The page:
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Guest Blog Post: Narrowing Your Research Interests for a PhD Study

Updated: Feb 8

Hi there! I’m Arcadia, a second-year Ph.D. student studying developmental psychology. Specifically, I’m interested in the impacts of early adversity and stress on neurocognitive development. I’ve spent years narrowing and finalizing my research interests to guide my work as a graduate student better. In the future, I hope to further pursue these questions by working as a tenure-track professional in an R1 institution.

Ask any graduate student the number one factor in admissions decisions, and they will all agree: research fit. Knowing your research interests and applying to potential advisors who have similar interests and who can help specialize your pursuits, even more is essential to moving forward in your career as a researcher. However, for the young academic, picking one area you want to study for the rest of your career can appear to be quite a daunting task.

How does one find the one research interest that sets their heart on fire?

There are various ways to get experiences that will help enlighten your path. Below I’ve detailed some of the methods I used as I was preparing for my graduate studies.

Volunteer Work

As an undergraduate student, I had the unique opportunity to volunteer weekly within a domestic violence shelter. There I was able to work hands-on with the women and children. As you can imagine, we encountered a wide range of developmental delays, behavioral problems, and emotional outbursts. While there, I often found myself questioning aspects of development. How exactly were these children impacted by the violence they had experienced? This line of questioning was the first clue that my research interests involved trauma.


Another fantastic way to explore your interests is just by reading. To this day, I swear “The Boy Who Was Raised As a Dog” by Dr. Bruce Perry changed my life. This book details case studies of children who have experienced adversity and Dr. Perry’s chosen treatments. It was the definition of a page-turner for me. Additionally, once you have a general outline of what you might want to research, you can seek out peer-reviewed journal articles on the topic. These will give you an idea of what questions are currently being asked in the field. Ask yourself what research is needed and/or what methods or techniques might you be interested in utilizing.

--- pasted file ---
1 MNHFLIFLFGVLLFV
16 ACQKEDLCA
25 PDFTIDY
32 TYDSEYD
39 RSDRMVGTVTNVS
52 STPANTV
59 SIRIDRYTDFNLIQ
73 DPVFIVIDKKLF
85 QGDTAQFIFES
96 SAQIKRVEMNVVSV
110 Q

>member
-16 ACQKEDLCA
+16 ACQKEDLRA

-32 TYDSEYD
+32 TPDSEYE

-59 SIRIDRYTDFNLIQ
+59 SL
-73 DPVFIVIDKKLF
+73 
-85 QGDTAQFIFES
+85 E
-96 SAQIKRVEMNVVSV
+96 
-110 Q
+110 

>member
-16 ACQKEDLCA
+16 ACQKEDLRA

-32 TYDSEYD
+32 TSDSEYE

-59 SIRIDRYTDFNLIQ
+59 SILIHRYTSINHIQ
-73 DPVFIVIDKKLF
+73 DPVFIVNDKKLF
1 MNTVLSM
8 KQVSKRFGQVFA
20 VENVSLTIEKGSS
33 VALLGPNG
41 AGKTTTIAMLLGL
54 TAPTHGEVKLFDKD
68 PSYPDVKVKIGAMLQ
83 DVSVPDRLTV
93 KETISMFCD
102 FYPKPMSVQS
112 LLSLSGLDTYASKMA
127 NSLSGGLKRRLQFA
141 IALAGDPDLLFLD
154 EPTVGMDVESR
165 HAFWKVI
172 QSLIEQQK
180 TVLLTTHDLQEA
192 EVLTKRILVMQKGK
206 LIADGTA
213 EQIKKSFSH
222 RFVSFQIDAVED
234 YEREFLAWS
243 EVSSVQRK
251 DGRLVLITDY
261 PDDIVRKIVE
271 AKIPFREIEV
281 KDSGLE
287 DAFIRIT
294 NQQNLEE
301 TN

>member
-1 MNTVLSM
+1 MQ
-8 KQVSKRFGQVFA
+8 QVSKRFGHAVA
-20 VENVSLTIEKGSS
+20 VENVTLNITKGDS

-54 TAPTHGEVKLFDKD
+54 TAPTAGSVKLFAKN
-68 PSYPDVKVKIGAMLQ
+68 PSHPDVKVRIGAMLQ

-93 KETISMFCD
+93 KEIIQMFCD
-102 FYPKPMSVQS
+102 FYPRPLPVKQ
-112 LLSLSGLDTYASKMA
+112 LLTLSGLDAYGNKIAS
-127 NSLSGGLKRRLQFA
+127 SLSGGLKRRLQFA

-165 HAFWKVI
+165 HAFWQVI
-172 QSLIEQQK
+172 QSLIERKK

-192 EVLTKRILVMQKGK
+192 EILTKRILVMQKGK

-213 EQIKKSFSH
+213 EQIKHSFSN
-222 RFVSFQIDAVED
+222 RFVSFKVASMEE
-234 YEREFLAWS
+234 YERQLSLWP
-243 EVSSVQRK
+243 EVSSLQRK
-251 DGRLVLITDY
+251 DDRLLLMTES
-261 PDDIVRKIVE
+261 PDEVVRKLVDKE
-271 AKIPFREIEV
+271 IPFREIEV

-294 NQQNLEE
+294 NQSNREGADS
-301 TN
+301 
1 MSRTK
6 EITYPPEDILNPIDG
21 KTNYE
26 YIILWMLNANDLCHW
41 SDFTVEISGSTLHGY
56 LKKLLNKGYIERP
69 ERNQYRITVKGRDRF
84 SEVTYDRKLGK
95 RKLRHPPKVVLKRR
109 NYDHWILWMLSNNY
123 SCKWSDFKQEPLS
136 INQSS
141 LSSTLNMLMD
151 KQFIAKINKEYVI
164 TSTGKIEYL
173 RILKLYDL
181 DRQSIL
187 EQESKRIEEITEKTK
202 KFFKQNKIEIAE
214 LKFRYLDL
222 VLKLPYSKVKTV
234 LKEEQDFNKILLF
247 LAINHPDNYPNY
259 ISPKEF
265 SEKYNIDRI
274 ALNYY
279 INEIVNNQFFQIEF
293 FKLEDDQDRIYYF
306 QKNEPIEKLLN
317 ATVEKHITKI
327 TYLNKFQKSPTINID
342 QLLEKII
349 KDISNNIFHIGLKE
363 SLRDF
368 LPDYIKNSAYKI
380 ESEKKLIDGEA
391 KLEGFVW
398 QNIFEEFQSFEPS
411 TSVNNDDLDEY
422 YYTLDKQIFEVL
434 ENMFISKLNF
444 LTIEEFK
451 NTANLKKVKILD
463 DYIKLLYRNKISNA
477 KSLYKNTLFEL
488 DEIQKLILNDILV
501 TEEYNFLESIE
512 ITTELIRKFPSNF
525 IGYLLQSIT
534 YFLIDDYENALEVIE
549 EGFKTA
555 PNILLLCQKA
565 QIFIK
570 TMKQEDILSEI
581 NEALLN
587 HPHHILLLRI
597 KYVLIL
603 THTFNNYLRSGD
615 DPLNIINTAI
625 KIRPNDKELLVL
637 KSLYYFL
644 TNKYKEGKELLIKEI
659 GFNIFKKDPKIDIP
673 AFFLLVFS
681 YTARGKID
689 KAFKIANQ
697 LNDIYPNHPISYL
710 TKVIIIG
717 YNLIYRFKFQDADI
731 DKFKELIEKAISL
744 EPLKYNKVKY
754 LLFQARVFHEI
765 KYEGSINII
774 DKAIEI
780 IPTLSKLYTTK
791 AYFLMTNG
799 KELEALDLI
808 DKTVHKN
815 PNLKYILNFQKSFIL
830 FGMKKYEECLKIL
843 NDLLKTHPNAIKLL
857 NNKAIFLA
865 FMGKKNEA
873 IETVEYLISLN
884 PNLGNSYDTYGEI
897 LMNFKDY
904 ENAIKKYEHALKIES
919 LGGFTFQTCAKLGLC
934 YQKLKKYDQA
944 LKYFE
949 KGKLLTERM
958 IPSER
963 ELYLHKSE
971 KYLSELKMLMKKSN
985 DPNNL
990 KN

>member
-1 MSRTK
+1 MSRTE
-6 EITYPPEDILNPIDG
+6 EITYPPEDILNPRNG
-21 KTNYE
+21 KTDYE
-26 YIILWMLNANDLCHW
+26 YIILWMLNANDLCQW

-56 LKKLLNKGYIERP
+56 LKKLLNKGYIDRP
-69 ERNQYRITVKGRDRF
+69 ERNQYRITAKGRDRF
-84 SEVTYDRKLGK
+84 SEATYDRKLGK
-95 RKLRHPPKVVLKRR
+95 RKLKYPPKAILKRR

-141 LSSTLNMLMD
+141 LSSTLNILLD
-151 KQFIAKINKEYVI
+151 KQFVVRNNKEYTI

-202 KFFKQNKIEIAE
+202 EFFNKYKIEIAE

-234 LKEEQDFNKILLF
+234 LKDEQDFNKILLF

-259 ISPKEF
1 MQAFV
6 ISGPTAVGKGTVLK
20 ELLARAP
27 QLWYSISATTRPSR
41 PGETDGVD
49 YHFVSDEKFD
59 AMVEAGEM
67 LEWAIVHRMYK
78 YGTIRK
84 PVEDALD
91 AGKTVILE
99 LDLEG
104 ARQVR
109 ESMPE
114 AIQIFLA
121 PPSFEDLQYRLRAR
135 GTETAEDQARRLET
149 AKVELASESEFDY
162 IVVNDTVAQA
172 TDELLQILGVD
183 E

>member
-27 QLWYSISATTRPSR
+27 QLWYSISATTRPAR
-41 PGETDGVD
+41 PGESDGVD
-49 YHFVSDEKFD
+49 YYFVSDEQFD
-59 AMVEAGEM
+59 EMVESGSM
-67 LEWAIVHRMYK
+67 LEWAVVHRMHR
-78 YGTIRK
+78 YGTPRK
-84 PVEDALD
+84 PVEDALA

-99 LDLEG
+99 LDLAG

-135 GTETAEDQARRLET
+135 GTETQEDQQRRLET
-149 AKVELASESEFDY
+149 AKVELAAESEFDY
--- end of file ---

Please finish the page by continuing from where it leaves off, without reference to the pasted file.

Research Assistantships

Any time you can spend in a lab is valuable! As an undergrad, I worked in a psychotherapy clinic and a neurocognitive development lab. At the time, these two labs seemed pretty removed from my general research interests. However, they still gave me meaningful experiences with quantitative and qualitative data and different technologies and testing protocols. After deciding the population I wanted to work with (children who have experienced adversity), I used these experiences to narrow the kind of research I wanted to do (neuroscience.)

All in all, it’s essential to start thinking like a scientist. So, as you're volunteering, reading, and conducting research, begin asking questions. What are the limitations of the current research in the field? What kind of studies would you like to run? What kind of questions do you want to ask?

Then, once you feel like you’ve got it down, practice summarizing your new interest.

I’m interested in the impacts of early adversity and stress on neurocognitive development, namely memory, and executive function development.

And BOOM! Just like that, you have a well-defined research interest. Congratulations. Now it’s time to update that LinkedIn bio and start looking for potential advisors/collaborators who share your interests and further your goals. I wish you all the best in your journey!

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